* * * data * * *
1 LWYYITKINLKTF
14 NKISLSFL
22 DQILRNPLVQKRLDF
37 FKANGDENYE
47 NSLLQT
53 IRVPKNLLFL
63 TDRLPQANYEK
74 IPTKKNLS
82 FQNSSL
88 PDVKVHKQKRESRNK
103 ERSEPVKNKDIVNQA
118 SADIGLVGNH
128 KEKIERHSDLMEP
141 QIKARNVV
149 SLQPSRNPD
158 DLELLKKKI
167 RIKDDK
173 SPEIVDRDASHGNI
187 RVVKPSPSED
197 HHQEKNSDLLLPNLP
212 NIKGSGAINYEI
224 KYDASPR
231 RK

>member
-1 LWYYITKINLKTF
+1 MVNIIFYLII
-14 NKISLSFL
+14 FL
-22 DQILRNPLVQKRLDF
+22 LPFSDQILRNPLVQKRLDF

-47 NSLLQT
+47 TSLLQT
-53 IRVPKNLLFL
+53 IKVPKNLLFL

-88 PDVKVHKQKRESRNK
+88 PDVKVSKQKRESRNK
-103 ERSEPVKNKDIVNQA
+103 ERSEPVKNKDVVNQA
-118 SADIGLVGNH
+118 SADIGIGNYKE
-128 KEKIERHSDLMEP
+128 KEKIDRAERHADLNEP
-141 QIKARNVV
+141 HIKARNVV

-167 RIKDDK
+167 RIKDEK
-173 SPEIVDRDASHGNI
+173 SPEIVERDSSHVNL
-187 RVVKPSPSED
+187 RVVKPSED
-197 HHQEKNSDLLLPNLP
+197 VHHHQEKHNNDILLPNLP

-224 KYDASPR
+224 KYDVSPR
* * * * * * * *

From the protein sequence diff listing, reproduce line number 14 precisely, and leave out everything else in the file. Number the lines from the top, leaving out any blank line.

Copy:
141 QIKARNVV